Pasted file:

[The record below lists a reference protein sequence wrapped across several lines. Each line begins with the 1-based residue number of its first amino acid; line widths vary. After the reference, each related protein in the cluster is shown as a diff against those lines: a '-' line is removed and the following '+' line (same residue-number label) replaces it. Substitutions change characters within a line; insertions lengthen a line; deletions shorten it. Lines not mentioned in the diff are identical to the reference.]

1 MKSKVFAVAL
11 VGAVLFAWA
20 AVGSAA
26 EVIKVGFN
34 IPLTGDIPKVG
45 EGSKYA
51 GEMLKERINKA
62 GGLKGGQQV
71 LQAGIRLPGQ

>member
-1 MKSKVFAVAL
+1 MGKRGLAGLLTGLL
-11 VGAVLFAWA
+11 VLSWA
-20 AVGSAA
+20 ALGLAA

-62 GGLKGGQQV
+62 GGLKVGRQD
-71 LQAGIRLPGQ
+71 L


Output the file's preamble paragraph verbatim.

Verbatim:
[The record below lists a reference protein sequence wrapped across several lines. Each line begins with the 1-based residue number of its first amino acid; line widths vary. After the reference, each related protein in the cluster is shown as a diff against those lines: a '-' line is removed and the following '+' line (same residue-number label) replaces it. Substitutions change characters within a line; insertions lengthen a line; deletions shorten it. Lines not mentioned in the diff are identical to the reference.]